What you need to know about SNRIs, MAOIs, tetracyclics, dopamine reuptake inhibitors and atypical neuroleptics for depression treatment
In addition to selective serotonin reuptake inhibitors (SSRIs) and tricyclics, here are some other antidepressants you should know about.
The action, efficacy, and side effects of drugs like maprotiline and mirtazapine (Remeron) are similar to those of the tricyclics. However, maprotiline is more likely to cause seizures than most other antidepressants. A version of Remeron is available that dissolves on the tongue and does not need to be chewed or swallowed whole.
Dopamine Reuptake Inhibitors
Wellbutrin decreases the reuptake of dopamine, a neurotransmitter and a precursor of other neurotransmitters. This drug causes less drowsiness and fewer side effects than the tricyclics (especially fewer sexual side effects), but on rare occasions it can cause seizures, particularly at higher doses. Wellbutrin XL is the first drug approved to prevent major depressive episodes in people with seasonal affective disorder (SAD).
Serotonin and Norepinephrine Reuptake Inhibitors
Medications like desvenlafaxine (Pristiq), duloxetine (Cymbalta), trazodone, and venlafaxine (Effexor) are serotonin and norepinephrine reuptake inhibitors (SNRIs). These medications work by raising brain concentrations of the neurotransmitters serotonin and norepinephrine. In December 2013, the U.S. Food and Drug Administration (FDA) approved the first generic versions of Cymbalta (duloxetine delayed-release capsules).
SNRIs are often the most effective drugs for older people.
Possible SNRI side effects include nausea, weakness, sweating, insomnia, drowsiness, dry mouth, dizziness, and constipation. Effexor may increase blood pressure and cholesterol levels in some people, so monitoring blood pressure and cholesterol is important for anyone taking this drug. Cymbalta, Effexor, and Pristiq taken in combination with triptan migraine medications may result in serotonin syndrome.
Monoamine Oxidase (MAO) Inhibitors
MAO inhibitors such as phenelzine (Nardil) and tranylcypromine (Parnate) increase brain levels of norepinephrine, serotonin, and dopamine by blocking the action of the enzyme MAO, which normally inactivates these three neurotransmitters. MAO inhibitors are effective in many depressed people, especially those whose depression is accompanied by marked anxiety, panic attacks, heightened appetite, or excessive sleeping.
People who should not take MAO inhibitors
MAO inhibitors can cause some of the same side effects as the tricyclics; side effects can be reduced in similar ways. But there are some individuals for whom MAO inhibitors pose greater risks.
If you are a heavy drinker, have heart failure or severely impaired liver or kidney function, or take multiple medications for high blood pressure, you should not take an MAO inhibitor. In addition, MAO inhibitors can cause a sudden, extreme elevation in blood pressure (known as a hypertensive crisis) when people using them take certain drugs or consume foods or beverages containing tyramine. (Tyramine is found in nasal decongestants, cold or allergy medicines, very ripe bananas, beer, and aged or smoked meats, among other things.) People taking an MAO inhibitor must get a complete list of restricted foods and drugs from their doctor. Normally, the enzyme MAO breaks down any tyramine consumed in the diet, preventing its blood pressure-raising effect. This protective mechanism is disabled by MAO inhibitors, which block the action of MAO in the liver and intestine, allowing tyramine levels to rise and increase blood pressure.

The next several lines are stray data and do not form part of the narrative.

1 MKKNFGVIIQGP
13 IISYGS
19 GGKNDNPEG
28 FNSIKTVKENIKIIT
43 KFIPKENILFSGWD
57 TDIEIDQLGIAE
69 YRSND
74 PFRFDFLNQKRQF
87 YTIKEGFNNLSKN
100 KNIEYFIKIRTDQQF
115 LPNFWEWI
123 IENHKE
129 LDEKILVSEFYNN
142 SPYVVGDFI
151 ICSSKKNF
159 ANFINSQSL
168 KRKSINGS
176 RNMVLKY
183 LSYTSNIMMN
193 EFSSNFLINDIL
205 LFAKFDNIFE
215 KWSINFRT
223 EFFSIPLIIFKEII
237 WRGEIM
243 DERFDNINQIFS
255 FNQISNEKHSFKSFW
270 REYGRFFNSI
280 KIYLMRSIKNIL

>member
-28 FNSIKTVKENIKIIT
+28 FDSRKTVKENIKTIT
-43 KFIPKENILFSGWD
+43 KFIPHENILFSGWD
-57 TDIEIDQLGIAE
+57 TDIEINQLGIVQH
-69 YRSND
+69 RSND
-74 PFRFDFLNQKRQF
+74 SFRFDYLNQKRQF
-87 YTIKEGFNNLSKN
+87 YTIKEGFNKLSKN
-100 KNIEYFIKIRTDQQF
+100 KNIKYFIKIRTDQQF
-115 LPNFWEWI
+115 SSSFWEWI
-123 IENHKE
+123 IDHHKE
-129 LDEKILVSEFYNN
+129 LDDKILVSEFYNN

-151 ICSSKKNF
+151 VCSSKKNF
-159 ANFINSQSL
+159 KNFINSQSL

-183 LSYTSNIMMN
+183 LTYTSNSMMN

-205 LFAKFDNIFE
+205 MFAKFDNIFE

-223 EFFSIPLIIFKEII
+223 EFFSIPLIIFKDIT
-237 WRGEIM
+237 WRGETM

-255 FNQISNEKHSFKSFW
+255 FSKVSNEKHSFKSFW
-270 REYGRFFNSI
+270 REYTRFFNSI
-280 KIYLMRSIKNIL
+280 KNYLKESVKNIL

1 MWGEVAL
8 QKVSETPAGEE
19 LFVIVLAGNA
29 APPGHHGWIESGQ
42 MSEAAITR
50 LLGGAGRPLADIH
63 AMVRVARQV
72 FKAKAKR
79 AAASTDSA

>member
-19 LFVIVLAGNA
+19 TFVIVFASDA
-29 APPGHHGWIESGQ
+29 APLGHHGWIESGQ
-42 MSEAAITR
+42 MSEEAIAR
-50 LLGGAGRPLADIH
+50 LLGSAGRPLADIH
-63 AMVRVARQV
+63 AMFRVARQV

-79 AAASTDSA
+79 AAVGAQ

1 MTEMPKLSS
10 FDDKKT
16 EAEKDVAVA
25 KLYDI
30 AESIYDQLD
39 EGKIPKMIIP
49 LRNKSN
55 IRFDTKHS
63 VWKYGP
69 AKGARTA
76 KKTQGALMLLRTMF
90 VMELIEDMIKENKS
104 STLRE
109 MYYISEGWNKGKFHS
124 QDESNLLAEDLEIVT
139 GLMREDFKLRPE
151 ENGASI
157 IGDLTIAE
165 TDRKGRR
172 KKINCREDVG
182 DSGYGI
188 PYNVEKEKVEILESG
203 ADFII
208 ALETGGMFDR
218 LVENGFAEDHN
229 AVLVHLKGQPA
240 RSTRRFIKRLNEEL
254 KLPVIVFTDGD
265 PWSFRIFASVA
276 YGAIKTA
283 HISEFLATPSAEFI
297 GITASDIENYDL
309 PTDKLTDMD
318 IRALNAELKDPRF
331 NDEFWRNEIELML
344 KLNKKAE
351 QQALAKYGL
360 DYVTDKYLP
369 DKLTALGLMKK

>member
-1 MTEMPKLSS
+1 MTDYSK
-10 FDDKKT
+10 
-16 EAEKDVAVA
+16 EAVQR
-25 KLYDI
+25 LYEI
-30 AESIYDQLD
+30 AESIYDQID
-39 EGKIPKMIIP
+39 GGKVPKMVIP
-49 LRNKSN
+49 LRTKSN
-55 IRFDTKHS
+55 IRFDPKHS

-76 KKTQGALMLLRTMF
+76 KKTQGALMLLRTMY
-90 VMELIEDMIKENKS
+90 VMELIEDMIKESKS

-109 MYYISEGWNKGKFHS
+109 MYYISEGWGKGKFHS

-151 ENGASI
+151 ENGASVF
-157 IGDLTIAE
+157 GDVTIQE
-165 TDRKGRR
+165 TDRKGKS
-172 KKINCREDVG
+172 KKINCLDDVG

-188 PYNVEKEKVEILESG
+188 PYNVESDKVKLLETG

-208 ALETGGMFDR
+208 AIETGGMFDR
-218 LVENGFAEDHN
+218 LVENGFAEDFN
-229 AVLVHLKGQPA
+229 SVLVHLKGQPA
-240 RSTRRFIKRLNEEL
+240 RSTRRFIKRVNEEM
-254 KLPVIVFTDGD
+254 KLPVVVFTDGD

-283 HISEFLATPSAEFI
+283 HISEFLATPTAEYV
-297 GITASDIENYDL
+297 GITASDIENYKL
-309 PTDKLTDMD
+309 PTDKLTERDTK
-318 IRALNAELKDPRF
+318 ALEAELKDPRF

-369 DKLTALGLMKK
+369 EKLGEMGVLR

Symptoms of a hypertensive crisis include severe chest pain, excruciating headache, sweating, clammy skin, nausea, and vomiting. Immediate treatment with blood pressure- lowering drugs is essential. Because of this risk and the dietary restrictions, MAO inhibitors are now only used as second-line drugs for the treatment of depression, despite their proven efficacy.
A skin patch of the MAO inhibitor Emsam is now available. At the lowest dose, Emsam does not interfere with the breakdown of tyramine in the digestive tract and can therefore be used without dietary restrictions.
Atypical Neuroleptic / Selective Serotonin Reuptake Inhibitor
In 2009, the FDA approved Symbyax, a combination of an atypical neuroleptic (olanzapine) already used for bipolar disorder and an SSRI (fluoxetine), to treat depression in people who have not responded to two other antidepressants. Like all neuroleptics, Symbyax increases the risk of death in elderly people with dementia. Symbyax is also associated with a risk of neuroleptic malignant syndrome.
Atypical Neuroleptics as Adjuncts to Antidepressants
Sometimes even after trying several different antidepressants, symptoms of depression remain. In this case, adding an atypical neuroleptic such as aripiprazole (Abilify) or risperidone (Risperdal) to a patient’s current medication often provides relief. These medications are approved by the FDA to treat symptoms of bipolar disorder and schizophrenia as well as for depression in combination with an antidepressant.
Side effects of neuroleptics include nausea, vomiting, constipation, headache, dizziness, an inner sense of restlessness or need to move (akathisia), anxiety, and insomnia. There is also the risk of more serious side effects including a condition called tardive dyskinesia, which causes abnormal or uncontrollable movements of the face, tongue, or other parts of the body, and neuroleptic malignant syndrome, which may cause severe muscle stiffness, fever, severe tiredness, or weakness. Elderly people with dementia who take neuroleptics are at increased risk of sudden cardiac death. Ask your healthcare provider about this and other risks if he or she suggests you take a neuroleptic.